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Feb 13, 2007

Build 'em up...Tear 'em down.

It wasn't that long ago that the world was in love with John Travolta and Nicolas Cage. Just 13 years ago, we collectively decided to let Travolta back into our hearts and homes with his portrayal of Vincent Vega in Pulp Fiction. And it was a good decision - he was deserving of our praise and of his so-called "second chance" or "comeback" or whatever you want to call it. The next movie he made after Pulp, the terrific Elmore Leonard adaptation Get Shorty (White Man's Burden was his first film released after Pulp Fiction, but if I recall correctly, if was made before Pulp really hit it big) was somewhat of a perfect storm as well. Director Barry Sonnenfeld was at the top of his game (just before Men in Black), as was costar Rene Russo, and it even featured a then-mostly-unknown actor named James Gandolfini.

Unfortunately, it's been pretty much all downhill since then. Travolta should be an actor's primary cast study for "What not to do when you hit it big if you want to maintain a career and a legacy." Instead, he opted to take the money and run, and boy, has he! By my count, Travolta made 16 films prior to Pulp Fiction, over a span of approximately 18 years. Contrast that with this list of major films released since 1995 (with many thanks to www.imdb.com):

1995
White Man's Burden
Get Shorty

1996
Broken Arrow
Phenomenon
Michael

1997
She's So Lovely
Face/Off
Mad City

1998
Primary Colors
A Civil Action
The Thin Red Line

1999
The General's Daughter

2000
Battlefield: Earth
Lucky Numbers

2001
Swordfish
Domestic Disturbance

2002
Austin Powers in Goldmember

2003
Basic

2004
The Punisher
A Love Song for Bobby Long
Ladder 49

2005
Be Cool

I think I'll stop there, as that takes us from the first Leonard adaptation to it's sequel. That's 22 in 11 calendar years. I challenge anyone to find another actor who has starred in even 20 films in 11 years. The only film I see listed that he didn't have a major (if not the outright lead) role in is Austin Powers. No wonder the man owns planes. I would too.

It looks as though Hollywood had had enough of Vinnie Barbarino by 1999, as he had released no less than 11 films in the three years prior, some of which weren't half bad. But enough is enough.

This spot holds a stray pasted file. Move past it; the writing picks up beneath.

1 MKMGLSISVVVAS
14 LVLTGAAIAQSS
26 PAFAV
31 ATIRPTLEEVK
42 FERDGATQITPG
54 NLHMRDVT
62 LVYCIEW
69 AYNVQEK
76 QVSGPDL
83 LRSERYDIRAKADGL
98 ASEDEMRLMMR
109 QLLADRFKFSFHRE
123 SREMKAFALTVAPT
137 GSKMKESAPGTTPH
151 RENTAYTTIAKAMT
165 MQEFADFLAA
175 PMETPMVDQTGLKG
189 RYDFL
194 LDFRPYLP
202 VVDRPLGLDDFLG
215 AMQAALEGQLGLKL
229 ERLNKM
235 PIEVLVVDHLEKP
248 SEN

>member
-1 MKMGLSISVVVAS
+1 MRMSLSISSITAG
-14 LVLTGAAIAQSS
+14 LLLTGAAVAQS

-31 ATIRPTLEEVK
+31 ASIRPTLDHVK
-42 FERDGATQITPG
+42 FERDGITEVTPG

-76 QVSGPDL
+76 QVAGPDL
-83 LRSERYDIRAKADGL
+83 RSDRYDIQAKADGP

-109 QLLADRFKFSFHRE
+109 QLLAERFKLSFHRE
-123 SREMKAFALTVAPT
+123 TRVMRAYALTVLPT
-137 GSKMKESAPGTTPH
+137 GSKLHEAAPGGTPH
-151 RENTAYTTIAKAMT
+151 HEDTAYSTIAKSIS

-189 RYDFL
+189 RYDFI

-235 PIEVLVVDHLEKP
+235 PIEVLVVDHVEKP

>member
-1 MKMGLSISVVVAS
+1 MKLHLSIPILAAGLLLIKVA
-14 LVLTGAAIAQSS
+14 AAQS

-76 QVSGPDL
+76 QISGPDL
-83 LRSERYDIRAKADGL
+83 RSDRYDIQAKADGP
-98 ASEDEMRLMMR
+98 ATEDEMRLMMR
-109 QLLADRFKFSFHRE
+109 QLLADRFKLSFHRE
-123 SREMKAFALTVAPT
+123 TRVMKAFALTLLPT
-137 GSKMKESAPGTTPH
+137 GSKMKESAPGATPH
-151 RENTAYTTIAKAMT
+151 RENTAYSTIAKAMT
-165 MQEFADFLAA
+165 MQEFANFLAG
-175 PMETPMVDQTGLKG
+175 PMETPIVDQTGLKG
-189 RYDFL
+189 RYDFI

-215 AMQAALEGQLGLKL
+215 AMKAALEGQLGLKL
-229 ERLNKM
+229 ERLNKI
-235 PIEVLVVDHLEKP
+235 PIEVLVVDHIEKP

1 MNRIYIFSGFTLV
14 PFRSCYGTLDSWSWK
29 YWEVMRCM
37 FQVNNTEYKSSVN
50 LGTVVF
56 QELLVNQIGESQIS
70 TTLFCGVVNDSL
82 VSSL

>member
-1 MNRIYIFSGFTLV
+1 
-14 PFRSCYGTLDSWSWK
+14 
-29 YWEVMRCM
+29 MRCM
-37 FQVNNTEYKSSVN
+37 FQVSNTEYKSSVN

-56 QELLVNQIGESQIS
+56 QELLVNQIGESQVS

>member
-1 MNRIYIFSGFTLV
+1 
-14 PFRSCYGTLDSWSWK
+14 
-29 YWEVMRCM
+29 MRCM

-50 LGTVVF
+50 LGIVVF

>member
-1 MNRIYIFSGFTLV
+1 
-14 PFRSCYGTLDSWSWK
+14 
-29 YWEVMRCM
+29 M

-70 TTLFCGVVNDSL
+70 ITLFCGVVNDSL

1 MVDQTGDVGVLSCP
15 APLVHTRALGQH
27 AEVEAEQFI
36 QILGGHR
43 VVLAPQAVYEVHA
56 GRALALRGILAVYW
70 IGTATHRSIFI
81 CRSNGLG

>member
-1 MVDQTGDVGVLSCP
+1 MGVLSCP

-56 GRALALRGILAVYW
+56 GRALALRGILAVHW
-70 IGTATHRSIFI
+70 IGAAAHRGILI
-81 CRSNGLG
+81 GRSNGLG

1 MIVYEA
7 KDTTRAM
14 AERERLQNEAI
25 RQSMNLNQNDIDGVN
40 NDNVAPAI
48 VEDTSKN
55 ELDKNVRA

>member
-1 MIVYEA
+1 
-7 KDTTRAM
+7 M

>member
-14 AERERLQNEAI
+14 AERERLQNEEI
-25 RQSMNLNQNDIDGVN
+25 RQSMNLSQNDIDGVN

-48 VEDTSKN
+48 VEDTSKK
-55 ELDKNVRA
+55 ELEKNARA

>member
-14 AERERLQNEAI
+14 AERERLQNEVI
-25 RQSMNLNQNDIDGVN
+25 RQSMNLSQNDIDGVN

As you may or may not have noticed, one of Travolta's 1997 films was Face/Off. Yes, that's right - it's the 10 year anniversary of the John Woo film that may have signaled the end for Mr. Cage and Mr. Travolta. What could, should, or might have been a big hit for both of them turned out to be a bit of a joke, no thanks to a ridiculous story and the arrogants direction of Woo.

But that's besides the point, which is that Face/Off was just another in the long line of paychecks for our two heroes. Remember the challenge I issued just three short paragraphs ago? Look no further than Michael Bay's muse, Nicolas Cage.

Though it's hard to pick a definite peak in his career (a la Pulp Fiction for Travolta), it's safe to say that Cage went from sometime quirky independent/commercial leading man to full-time commercial star (and money earner) around the time of his Oscar win for 1995's Leaving Las Vegas. After that point, gone was the guy we knew from Moonstruck and Wild at Heart. What was born was a MARQUEE STAR who occasionally dabbled in serious films. Here we go again:

1996
The Rock

1997
Con Air
Face/Off

1998
City of Angels
Snake Eyes

1999
8MM
Bringing Out the Dead

2000
Gone in Sixty Seconds
The Family Man

2001
Captain Correlli's Mandolin


2002
Windtalkers
Sonny
Adaptation

2003
Matchstick Men

2004
National Treasure

2005
Lord of War
The Weather Man

2006
Ant Bully
World Trade Center
The Wicker Man

2007
Ghost Rider
Next
Time to Kill
Grindhouse
National Treasure: The Book of Secrets

I'll stop with 2007, though it's worth noting that Cage has no less than five (5!) films either announced or in pre-production slated for 2008. Staggering. And by the way, I just listed 25 films from 12 calendar years, though he did not star in Sonny (just directed it) and none of his 2007 films have been released yet. However, with a strong 2007 and 2008, Cage is on pace to best even the mighty Travolta in terms of cowwing the cash.

In the end, I'm not sure how much I fault these guys, as much as I might enjoy picking on them. They are both talented actors, or at least, they were at one point. And who am I to argue with their philosophy of "The more the merrier" in regards to their respective filmographies - after all, when not faced with the prospect of earning millions of dollars per film, it's easy to say that I (or anyone else) would be more cautious or judgemental with our choices. the sad fact is that you never know when your star will flame out - it just seems obvious to me that saying yes to everything that comes your way (or at the least, seeming to do so) is a surefire way to make your star fade that much quicker.

Perhaps they should have compared notes during the time spent making Face/Off, rather than actually making it.


2 people have chosen wisely: on "Build 'em up...Tear 'em down."

NFL Adam said...

you know the Rock was one of the Top 5 movies of all-time, right? The Top 5 being (in no particular order):

Cannonball Run
Heartbreak Ridge
Caddyshack
The Rock
Independence Day

Fletch said...

I hope you're not married. If so, I empathize with your wife. ;)

But seriously, any "Top" list that features The Rock better be followed by the words "movies with 'Rock' in their title starring Nic Cage," and even then it would place #2 to Red Rock West.